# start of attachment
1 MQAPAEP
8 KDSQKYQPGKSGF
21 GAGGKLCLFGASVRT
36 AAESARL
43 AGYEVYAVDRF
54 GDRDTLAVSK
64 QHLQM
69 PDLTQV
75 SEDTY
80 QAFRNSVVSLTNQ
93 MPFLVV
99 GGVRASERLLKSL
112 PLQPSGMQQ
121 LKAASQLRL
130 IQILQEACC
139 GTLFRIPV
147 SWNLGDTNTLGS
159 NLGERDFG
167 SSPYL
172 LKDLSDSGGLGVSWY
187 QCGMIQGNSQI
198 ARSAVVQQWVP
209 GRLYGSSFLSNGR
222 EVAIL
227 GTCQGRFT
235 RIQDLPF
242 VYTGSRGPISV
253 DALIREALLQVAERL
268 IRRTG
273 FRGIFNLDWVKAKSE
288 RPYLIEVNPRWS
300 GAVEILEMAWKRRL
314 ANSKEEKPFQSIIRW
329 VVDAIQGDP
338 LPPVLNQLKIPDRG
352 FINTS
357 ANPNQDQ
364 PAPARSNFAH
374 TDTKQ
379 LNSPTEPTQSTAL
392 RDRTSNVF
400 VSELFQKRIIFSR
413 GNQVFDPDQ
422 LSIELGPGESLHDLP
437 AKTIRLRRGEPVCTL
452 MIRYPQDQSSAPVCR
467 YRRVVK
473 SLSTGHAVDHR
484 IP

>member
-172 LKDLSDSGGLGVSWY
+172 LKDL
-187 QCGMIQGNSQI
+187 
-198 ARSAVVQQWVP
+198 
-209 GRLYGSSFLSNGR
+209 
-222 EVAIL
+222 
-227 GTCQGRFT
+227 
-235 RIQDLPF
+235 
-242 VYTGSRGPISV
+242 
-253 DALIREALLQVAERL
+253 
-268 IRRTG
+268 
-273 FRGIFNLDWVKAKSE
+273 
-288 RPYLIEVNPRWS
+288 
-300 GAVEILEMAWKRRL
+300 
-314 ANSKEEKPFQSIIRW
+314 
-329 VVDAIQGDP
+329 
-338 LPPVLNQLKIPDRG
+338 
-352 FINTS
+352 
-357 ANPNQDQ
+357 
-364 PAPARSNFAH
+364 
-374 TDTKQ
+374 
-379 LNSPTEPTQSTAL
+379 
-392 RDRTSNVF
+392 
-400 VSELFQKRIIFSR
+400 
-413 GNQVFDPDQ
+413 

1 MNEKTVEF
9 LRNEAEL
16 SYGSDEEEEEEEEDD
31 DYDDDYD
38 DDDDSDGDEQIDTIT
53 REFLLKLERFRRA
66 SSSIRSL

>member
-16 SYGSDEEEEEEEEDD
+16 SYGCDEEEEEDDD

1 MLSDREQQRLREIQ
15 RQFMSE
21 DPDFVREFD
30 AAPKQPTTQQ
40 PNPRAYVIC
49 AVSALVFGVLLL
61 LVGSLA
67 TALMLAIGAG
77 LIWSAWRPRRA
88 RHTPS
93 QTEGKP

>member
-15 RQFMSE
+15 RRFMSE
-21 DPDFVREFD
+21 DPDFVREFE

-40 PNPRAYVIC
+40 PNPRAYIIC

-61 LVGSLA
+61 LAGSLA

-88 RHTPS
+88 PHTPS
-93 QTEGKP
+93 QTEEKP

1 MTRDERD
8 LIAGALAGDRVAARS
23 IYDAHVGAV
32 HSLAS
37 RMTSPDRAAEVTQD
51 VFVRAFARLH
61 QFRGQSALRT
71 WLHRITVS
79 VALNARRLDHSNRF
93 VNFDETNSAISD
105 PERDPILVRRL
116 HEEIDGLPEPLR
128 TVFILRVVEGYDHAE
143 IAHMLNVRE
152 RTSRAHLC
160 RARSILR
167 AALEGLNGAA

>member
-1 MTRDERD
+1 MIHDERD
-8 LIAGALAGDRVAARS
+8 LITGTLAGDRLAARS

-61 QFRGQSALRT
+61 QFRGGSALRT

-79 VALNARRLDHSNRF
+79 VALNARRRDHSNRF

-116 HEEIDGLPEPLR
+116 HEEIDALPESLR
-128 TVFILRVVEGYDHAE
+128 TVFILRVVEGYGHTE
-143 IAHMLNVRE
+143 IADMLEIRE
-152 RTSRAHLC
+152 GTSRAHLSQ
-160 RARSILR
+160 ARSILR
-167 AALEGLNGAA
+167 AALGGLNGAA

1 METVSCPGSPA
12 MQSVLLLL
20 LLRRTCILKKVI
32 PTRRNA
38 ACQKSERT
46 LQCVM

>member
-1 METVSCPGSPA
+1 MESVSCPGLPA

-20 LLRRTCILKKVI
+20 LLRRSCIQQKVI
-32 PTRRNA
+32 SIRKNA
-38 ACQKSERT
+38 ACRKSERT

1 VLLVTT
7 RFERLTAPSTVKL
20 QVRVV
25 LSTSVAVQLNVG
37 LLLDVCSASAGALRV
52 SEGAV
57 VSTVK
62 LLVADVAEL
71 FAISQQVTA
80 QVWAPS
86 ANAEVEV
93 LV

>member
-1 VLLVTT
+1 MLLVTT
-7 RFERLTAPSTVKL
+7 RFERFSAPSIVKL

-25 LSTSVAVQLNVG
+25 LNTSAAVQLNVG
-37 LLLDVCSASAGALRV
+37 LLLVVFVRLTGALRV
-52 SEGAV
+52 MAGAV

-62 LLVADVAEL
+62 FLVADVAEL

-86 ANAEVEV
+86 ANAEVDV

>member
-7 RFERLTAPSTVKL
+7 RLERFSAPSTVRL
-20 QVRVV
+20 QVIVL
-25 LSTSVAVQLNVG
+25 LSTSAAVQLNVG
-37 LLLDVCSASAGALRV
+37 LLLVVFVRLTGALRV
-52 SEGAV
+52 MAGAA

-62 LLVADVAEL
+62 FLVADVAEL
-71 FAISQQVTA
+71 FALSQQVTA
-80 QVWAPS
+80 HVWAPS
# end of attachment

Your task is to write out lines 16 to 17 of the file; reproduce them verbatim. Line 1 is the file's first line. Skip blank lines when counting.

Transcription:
139 GTLFRIPV
147 SWNLGDTNTLGS